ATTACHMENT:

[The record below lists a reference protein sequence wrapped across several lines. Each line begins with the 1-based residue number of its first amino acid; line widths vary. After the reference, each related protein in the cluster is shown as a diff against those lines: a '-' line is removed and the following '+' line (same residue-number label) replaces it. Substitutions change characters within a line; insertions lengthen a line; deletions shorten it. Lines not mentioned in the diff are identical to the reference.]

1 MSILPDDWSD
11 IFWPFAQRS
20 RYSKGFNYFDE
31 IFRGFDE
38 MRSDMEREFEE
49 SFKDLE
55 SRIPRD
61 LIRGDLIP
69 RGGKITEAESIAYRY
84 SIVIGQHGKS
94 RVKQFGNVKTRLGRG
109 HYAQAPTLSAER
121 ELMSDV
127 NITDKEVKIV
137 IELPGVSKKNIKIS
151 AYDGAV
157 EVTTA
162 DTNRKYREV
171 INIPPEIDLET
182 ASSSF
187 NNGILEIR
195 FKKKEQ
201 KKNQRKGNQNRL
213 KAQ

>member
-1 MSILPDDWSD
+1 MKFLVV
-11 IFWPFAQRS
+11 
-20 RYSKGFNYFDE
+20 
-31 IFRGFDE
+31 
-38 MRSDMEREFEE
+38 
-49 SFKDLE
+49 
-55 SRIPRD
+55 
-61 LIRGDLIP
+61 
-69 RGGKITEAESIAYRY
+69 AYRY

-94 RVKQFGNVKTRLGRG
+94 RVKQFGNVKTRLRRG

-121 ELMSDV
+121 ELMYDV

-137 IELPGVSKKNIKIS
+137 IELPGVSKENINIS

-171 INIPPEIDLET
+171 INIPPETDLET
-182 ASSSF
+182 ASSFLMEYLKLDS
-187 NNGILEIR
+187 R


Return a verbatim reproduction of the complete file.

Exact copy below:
[The record below lists a reference protein sequence wrapped across several lines. Each line begins with the 1-based residue number of its first amino acid; line widths vary. After the reference, each related protein in the cluster is shown as a diff against those lines: a '-' line is removed and the following '+' line (same residue-number label) replaces it. Substitutions change characters within a line; insertions lengthen a line; deletions shorten it. Lines not mentioned in the diff are identical to the reference.]

1 MSILPDDWSD
11 IFWPFAQRS
20 RYSKGFNYFDE
31 IFRGFDE
38 MRSDMEREFEE
49 SFKDLE
55 SRIPRD
61 LIRGDLIP
69 RGGKITEAESIAYRY
84 SIVIGQHGKS
94 RVKQFGNVKTRLGRG
109 HYAQAPTLSAER
121 ELMSDV
127 NITDKEVKIV
137 IELPGVSKKNIKIS
151 AYDGAV
157 EVTTA
162 DTNRKYREV
171 INIPPEIDLET
182 ASSSF
187 NNGILEIR
195 FKKKEQ
201 KKNQRKGNQNRL
213 KAQ

>member
-1 MSILPDDWSD
+1 MKFLVV
-11 IFWPFAQRS
+11 
-20 RYSKGFNYFDE
+20 
-31 IFRGFDE
+31 
-38 MRSDMEREFEE
+38 
-49 SFKDLE
+49 
-55 SRIPRD
+55 
-61 LIRGDLIP
+61 
-69 RGGKITEAESIAYRY
+69 AYRY

-94 RVKQFGNVKTRLGRG
+94 RVKQFGNVKTRLRRG

-121 ELMSDV
+121 ELMYDV

-137 IELPGVSKKNIKIS
+137 IELPGVSKENINIS

-171 INIPPEIDLET
+171 INIPPETDLET
-182 ASSSF
+182 ASSFLMEYLKLDS
-187 NNGILEIR
+187 R